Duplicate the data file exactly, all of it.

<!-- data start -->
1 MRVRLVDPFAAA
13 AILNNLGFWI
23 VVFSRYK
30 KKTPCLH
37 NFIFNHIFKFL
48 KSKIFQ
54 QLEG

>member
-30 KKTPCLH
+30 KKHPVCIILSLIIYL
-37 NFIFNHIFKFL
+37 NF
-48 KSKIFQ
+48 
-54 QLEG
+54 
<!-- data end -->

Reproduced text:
1 MRVRLVDPFAAA
13 AILNNLGFWI
23 VVFSRYK
30 KKTPCLH
37 NFIFNHIFKFL
48 KSKIFQ
54 QLEG

>member
-30 KKTPCLH
+30 KKHPVCIILSLIIYL
-37 NFIFNHIFKFL
+37 NF
-48 KSKIFQ
+48 
-54 QLEG
+54 